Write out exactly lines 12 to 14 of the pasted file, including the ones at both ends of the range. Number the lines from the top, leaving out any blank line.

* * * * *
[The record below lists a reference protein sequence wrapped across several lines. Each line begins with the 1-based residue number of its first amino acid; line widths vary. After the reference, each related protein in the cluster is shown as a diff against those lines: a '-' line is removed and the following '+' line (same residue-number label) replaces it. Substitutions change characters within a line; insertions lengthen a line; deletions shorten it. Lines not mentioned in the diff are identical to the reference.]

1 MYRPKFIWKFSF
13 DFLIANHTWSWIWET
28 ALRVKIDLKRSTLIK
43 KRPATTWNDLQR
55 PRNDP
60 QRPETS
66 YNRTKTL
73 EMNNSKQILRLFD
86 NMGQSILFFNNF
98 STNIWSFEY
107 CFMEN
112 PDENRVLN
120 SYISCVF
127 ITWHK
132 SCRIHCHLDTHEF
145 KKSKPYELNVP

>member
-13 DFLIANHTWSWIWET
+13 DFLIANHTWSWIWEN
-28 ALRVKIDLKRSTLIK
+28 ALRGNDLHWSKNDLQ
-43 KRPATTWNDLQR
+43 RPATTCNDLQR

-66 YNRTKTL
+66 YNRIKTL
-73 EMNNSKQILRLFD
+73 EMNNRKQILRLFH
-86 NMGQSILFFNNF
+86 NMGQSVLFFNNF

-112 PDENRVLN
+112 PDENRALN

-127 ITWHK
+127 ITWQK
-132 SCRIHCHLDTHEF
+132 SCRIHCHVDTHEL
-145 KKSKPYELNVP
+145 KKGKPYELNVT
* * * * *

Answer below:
107 CFMEN
112 PDENRVLN
120 SYISCVF